Because I think this is a bit of a silent epidemic. I think this is something women suffer with and are ashamed to talk about because we’re not supposed to admit that we don’t love being moms. No mother is supposed to say ‘I’m not that big on this, I’m having trouble loving my baby.’ Those are just really hard things to say, to talk about, to ask for help for. So, unfortunately, women just suffer a lot of times alone and in silence. The Andrea Yates case that I studied is far from the only case of this there’s a lot of women who hurt or kill their children because this deteriorates so far. They’re not getting the help they need, people aren’t as aware as they need to be so I think it’s a super important topic. It affects mothers, it affects children, it affects entire families so absolutely people need to be more aware. A documentary came out really close to the time my book came out, so it was like last June, and there are a couple of celebrities like Brooke Shields who have been a little bit vocal about it. So, there’s a bit of it beginning but I think generally it’s been something that’s been pushed under the rug because it is that shame feeling for mothers. You’re supposed to be totally in love with your infants, like I loved my babies but it was hard. It is hard, hard work. You’re exhausted and there are times where you cry, and there are times where you’re like ‘I miss myself’ so I can’t imagine going through that when you are mentally ill and not feeling attached to your baby and just how hard that would be.
Did you have reader in mind when you wrote this?
I hate to have an ideal reader but I would have to say women and in particular women who have been mothers. I think even if you haven’t gone through anything like this, if you’ve been a mom you relate to the story. But then I have had people read it who aren’t moms and they were still very sympathetic to my main character.
How did you come up with the title?
The title is so controversial. I don’t know. It was one of the first things I came up with, to be honest. I had written hardly any of the book and I just knew that’s what I wanted to call it. If you read the book, there is more to it than that. The main character has lost a baby and that plays into the whole story. So, there are dead babies throughout this story and I wanted it to be shocking because it’s a shocking story. While I was here [at the Ancaster Indigo] signing books, I had an old man walk by and he was like ‘What a horrible title’ and then kept walking and about five minutes later a woman was like ‘What a great title’, it makes people stop and look.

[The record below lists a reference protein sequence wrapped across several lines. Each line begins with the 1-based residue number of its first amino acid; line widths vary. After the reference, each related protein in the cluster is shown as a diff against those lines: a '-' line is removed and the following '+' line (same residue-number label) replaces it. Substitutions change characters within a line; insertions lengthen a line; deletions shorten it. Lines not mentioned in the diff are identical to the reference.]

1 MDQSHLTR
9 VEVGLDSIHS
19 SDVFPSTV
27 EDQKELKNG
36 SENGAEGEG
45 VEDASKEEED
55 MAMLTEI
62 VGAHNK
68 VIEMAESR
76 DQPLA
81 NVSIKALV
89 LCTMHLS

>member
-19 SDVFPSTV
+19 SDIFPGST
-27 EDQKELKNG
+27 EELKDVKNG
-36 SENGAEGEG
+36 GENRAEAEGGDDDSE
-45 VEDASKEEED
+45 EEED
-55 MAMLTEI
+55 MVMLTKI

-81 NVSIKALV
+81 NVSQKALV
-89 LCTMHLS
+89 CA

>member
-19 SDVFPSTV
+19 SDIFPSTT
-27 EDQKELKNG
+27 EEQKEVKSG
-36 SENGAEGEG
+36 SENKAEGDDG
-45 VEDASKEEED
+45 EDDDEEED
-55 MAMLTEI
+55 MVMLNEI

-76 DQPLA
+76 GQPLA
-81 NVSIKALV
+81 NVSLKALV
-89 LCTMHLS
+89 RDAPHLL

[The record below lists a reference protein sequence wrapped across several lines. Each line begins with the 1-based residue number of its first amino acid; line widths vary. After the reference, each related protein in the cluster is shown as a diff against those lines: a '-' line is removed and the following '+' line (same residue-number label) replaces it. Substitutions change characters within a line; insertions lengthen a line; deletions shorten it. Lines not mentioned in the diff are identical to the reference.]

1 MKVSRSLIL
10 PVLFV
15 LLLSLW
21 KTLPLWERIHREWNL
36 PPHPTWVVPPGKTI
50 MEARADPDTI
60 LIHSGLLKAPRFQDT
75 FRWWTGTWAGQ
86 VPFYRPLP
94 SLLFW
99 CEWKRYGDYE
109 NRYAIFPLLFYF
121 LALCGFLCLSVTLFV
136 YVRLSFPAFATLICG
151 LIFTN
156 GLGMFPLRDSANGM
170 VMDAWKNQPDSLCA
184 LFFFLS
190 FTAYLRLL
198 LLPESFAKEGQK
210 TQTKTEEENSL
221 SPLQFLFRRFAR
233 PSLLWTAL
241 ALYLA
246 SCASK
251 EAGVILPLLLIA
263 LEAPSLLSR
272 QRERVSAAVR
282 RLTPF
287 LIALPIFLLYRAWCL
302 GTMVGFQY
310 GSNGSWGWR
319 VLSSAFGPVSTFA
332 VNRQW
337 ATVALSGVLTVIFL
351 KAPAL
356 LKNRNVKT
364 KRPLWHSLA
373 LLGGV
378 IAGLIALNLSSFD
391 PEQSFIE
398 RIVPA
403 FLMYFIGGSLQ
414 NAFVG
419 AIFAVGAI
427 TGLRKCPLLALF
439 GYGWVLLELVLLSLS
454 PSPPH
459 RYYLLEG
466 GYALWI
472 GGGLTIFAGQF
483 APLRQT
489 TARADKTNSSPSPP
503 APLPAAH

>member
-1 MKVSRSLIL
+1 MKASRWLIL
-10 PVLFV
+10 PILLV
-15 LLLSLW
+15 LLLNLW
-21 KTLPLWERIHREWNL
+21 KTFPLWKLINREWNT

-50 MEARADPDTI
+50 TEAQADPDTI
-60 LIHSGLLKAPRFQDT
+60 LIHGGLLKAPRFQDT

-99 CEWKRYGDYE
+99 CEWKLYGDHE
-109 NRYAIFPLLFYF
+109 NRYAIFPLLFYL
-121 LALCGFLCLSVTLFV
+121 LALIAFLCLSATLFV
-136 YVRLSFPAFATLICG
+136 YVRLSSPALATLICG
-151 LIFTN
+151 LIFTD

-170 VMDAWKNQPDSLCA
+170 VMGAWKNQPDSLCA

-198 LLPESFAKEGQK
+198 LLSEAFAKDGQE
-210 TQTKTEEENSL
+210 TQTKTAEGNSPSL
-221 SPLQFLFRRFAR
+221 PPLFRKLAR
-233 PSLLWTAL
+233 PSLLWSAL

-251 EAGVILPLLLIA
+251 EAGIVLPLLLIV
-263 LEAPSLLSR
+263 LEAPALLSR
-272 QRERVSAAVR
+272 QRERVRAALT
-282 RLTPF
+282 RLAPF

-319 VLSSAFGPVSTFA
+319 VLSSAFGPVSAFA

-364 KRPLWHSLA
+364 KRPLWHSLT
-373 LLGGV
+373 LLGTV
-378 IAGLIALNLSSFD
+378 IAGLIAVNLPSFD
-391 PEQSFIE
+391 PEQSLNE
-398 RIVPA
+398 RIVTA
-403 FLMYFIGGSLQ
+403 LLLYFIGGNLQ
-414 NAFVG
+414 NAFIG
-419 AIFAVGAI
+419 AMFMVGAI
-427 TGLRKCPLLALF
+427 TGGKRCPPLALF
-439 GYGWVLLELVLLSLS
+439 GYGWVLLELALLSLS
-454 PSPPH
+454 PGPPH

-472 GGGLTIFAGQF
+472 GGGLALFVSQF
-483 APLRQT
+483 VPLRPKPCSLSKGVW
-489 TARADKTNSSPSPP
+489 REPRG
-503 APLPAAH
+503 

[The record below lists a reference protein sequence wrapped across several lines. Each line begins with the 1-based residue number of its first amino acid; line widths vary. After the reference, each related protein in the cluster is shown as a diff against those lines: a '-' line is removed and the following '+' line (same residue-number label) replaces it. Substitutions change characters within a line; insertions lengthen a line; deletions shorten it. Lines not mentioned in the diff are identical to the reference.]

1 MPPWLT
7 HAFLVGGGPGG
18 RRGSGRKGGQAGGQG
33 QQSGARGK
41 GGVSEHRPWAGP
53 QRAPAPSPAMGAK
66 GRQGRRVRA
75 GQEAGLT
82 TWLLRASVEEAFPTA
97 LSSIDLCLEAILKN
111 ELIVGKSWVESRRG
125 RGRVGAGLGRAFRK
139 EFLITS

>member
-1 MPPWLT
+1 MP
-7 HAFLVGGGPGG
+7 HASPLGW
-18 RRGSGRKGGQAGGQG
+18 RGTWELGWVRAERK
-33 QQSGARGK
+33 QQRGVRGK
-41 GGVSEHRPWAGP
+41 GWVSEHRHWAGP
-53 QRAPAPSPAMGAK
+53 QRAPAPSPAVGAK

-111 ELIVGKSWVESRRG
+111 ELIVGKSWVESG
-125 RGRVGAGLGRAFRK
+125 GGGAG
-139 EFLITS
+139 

How do you feel since it’s been published?
It’s kind of surreal. It’s an interesting experience and as a writer, for me, there’s always that I want to write and I want people to read it but at the same time I don’t, I want to be private and I’m afraid of people reading it. It’s a little bit vulnerable, those are my words, that was my story and some people probably won’t like it and I just have to have a thick skin when it comes to that. Although, I have to say I haven’t had anybody say anything mean or nasty about the book so far. All of my reviews have been good, people have been positive, I haven’t had any trolls on the internet or anything. It’s been really a positive experience.
What’s next for you?
This is the question I ask myself all the time, literally every day in my journal. So, I have a lot of unfinished projects and I have things that are finished and I’m kind of thinking what do I do with these now? I have two other novels that I’ve finished, I have a ton of children’s books that I’ve written, and I have a ton of poetry that ever since this big poetry boom has happened I’ve thought maybe there’s a place in the world for my poetry as well. So, basically I don’t have a clue what I’m going to do next but I have a lot of balls in the air, a lot of options I have to focus and figure out which direction to go in next. But, I need to be writing.